Miso Soup has been around for
I hope you enjoy it.
But isn’t Miso Soup already Vegan you might ask?
This may surprise you but no – it is not. You see the basic stock used to make Miso Soup, called Dashi, is made from 2 ingredients:
- a type of kelp seaweed called Kombu
- and something called Bonito Flakes (Katsuobushi ) which are literally shavings from a smoked, dried type of Tuna.
So no, not Vegan.
Kombu is Vegan and is one of the main ingredients, so I took a trip to my local Whole Foods to pick up a pack. It comes in dried sheets, very much like the Nori Sheets used to make Sushi, and can be kept stored for a very long time.
By the way – to answer the question “Can I just use Nori to make Miso Soup?” that would be a definitive no. Not
True Miso Soup is made with Kombu. If you do not have a Whole Foods, try your Trader
To replace the Bonito Flakes – I tried something new and ground up a small package of dried Shiitake Mushrooms in my food processor. The broth this made, along with the Kombu, was VERY flavorful and I highly recommend it.
I can see this powder being used in lots of recipes.
I realize that many of the ingredients in this soup may be strange or unknown to many of you, but I will include Amazon links to all of the ingredients in the recipe below. I wanted to make this as authentic as I could and to me, the results were worth it.
You see, many of these ingredients have what is called an “Umami” flavor, which is one of the 5 basic tastes (sour, sweet, salty, bitter). Umami is the savory
Umami was first scientifically identified in 1908 by Kikunae Ikeda, a professor of the Tokyo Imperial University. He found that glutamate was responsible for the palatability of the broth from kombu seaweed. He noticed that the taste of kombu dashi was distinct from sweet, sour, bitter, and salty and named it umami. – Wiki
So with the history lesson out of way, let’s go make some umami flavored vegan miso soup.
Vegan Miso Soup
Start with a large soup pan and add 4 cups of cold water.
To this, add a 4-inch square piece of Kombu and turn the heat on med-high. I’ll put all the Amazon links down below for easy access.
Just as the water begins to boil, and you see the Kombu has completely rehydrated and begins to curl and bubble, turn down the heat to simmer. Then whisk in 1/4 cup of dried Shiitake Mushroom Powder.
To make the powder yourself, take a .5 oz package of dried Shiitake Mushrooms and grind them into a fine powder using a food processor (or Vitamix). I tried a coffee grinder and didn’t have much luck.
Note: I’ll also include a link to a pre-packaged powder you can buy down below. As I said – I see this being used in lots of recipes.
Allow the broth to simmer 10-15 minutes and then strain. You can save the piece of Kombu if you wish but it is mainly used to flavor the broth.
Place the broth back in the pan and then slowly stir in 4 tablespoons of Red Miso. Do not let the broth come to a boil – just a slow simmer as the excessive heat will destroy all the good enzymes in the Miso and change the flavor.
With the miso added, I simply stirred in 1 tablespoon of low-sodium Tamari (soy sauce will work also but Tamari is Gluten Free), an 8oz package of extra-firm Tofu I had cut into cubes, and about 3 to 4 Green Onions I sliced very thinly (about 1/4 cup).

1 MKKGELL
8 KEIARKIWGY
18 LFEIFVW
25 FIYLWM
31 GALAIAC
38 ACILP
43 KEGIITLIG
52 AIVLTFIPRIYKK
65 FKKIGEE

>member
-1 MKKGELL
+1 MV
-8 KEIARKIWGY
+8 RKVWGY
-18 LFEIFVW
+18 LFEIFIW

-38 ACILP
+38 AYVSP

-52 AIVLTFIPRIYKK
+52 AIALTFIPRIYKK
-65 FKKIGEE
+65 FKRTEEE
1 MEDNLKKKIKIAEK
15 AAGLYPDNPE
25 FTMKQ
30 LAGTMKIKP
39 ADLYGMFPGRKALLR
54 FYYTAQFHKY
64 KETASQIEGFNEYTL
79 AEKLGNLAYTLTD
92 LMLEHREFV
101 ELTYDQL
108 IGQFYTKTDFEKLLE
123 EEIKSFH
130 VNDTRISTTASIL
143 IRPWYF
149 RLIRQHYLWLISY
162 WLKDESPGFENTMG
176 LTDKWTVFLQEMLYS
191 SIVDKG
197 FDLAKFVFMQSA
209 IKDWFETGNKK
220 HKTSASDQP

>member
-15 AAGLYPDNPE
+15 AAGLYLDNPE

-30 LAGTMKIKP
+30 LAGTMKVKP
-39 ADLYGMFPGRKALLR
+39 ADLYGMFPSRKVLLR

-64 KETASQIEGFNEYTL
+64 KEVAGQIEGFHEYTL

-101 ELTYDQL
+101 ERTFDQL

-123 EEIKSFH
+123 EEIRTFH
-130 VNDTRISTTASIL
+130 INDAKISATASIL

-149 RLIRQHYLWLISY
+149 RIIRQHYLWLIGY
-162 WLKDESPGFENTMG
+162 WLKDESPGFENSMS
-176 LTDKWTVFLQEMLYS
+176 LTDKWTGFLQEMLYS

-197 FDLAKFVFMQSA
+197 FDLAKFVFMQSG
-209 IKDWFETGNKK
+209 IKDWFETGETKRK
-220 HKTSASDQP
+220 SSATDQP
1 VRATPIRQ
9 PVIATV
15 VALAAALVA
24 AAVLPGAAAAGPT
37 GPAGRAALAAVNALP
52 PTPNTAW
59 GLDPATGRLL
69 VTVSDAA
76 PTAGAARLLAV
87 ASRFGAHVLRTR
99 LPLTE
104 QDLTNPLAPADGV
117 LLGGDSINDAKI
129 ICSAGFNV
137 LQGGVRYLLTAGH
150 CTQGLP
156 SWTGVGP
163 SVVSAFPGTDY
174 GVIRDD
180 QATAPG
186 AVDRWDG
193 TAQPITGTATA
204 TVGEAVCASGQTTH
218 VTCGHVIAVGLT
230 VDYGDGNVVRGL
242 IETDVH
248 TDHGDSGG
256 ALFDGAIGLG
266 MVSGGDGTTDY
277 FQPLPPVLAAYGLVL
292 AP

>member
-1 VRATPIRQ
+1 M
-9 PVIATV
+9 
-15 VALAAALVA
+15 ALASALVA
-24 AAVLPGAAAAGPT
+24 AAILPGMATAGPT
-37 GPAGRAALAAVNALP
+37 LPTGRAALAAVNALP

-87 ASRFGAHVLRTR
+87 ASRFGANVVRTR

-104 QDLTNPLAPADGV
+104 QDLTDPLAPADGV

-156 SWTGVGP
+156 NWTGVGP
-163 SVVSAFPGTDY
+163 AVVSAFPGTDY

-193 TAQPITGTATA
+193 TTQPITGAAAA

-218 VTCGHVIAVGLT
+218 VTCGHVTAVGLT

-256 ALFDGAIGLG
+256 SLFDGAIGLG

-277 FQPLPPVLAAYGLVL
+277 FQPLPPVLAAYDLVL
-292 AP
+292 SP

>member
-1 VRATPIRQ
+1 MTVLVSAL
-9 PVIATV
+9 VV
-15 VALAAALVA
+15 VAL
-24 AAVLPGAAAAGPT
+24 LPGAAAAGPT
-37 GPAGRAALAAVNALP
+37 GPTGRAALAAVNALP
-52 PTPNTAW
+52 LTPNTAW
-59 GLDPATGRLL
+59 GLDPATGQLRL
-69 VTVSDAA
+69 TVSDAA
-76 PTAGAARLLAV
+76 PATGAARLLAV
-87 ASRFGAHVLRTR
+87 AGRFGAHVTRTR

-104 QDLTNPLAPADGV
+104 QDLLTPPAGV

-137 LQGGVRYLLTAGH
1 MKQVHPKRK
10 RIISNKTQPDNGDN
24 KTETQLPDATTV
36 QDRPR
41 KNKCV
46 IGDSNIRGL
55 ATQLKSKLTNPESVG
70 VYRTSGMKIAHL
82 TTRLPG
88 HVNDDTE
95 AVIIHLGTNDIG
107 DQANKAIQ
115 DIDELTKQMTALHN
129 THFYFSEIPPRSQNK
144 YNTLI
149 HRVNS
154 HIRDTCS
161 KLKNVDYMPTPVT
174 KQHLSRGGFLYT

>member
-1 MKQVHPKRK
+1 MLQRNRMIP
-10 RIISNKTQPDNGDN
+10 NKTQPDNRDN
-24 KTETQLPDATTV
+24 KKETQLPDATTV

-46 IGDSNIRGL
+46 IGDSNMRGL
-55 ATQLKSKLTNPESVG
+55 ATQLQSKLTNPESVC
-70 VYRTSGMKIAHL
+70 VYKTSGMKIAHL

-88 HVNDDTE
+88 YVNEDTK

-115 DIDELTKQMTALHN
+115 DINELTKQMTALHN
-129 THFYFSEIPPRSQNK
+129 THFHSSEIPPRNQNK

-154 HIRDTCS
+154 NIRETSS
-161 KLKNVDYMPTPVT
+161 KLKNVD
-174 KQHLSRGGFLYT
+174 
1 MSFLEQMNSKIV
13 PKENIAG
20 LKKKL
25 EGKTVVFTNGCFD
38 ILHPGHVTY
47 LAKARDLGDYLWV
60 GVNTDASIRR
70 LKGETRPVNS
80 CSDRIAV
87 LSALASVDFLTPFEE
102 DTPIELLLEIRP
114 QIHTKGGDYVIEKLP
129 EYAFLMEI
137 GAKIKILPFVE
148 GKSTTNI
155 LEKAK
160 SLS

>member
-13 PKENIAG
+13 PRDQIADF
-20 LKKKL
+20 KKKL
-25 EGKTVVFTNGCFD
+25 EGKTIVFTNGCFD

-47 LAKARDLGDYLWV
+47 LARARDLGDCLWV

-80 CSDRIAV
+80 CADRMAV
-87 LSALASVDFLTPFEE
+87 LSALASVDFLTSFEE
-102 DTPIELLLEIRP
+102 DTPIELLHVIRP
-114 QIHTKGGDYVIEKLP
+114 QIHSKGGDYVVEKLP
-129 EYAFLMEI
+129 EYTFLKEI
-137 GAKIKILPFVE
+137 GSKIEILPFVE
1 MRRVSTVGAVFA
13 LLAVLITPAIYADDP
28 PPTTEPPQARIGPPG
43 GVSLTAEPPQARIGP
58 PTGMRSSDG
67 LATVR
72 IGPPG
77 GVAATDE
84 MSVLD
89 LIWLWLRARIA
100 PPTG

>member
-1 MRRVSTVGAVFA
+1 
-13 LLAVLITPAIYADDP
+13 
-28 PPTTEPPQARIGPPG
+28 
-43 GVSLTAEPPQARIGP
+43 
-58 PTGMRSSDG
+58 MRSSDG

The last ingredient to a traditional Miso Soup is another type of seaweed called Wakame, just a tablespoon or two. It also comes dried and will rehydrate into long ribbons one it mixes into the broth.
I, being as absent-minded as I am, picked up the wrong kind of seaweed when I was at Whole Foods, and bought something called Dulse instead. You can use dulse if you want, but wakame is traditional. Or – you could simply add 1/2 cup or so of shredded Kale – which is what you see in the video.
Dulse is a red seaweed and is being called the “Bacon of the Sea” due to its unique taste. It will work – but is chewier than wakame. Chop into thin strips before using.
The thing I like most about this soup, with all the different flavors and especially the different seaweeds – is how nutritious it is.
We’ve got protein, and potassium, and iron, and iodine, and all the healthy enzymes from the miso…. this Vegan Miso Soup is like a superfood!
Which is probably why millions of Asians eat this soup 3x a day and stay so thin and healthy (until we introduce them to fried chicken and pizza that is).
So that’s the recipe for the week.
It IS easy, but finding the ingredients might take a bit of effort. But as I said above, with all the nutritional qualities of this soup combined with its delicate umami flavor – I think it was well worth it.
If you make this please let me know how it turned out.
Thanks again for your support and until next week :
Keep on cookin’!
Note: The following are Amazon Affiliate Links and I do make a small
Miso Soup has been around for centuries, and is considered the ultimate comfort food for millions of people around the world. This week I tried my hand at making a very simple, but very tasty Vegan Miso Soup.
- 4 cups water
- 4” square piece of dried kombu seaweed
- 1/4 cup dried shiitake mushroom powder
- 1 Tbs low-sodium Tamari (or soy sauce)
- 4 Tbs red miso paste
- 8 oz extra-firm tofu (cut into small cubes)
- 1/2 cup thinly sliced green onions
- 1–2 Tbs wakame or dulse dried seaweed
- 1/2 cup kale (cut into thin strips) – optional
- Add the 4″ piece of Kombu to 4 cups of water – bring to almost boiling and then turn down heat
- Whisk is mushroom powder and simmer/stir until smooth
- Strain (or just remove kombu)
- Whisk in the Miso and make sure to break up any clumps
- Add Tamari, tofu, green onions and gently stir to mix
- Add wakame, or dulse, or kale and simmer until just wilted
Keywords: vegan miso soup[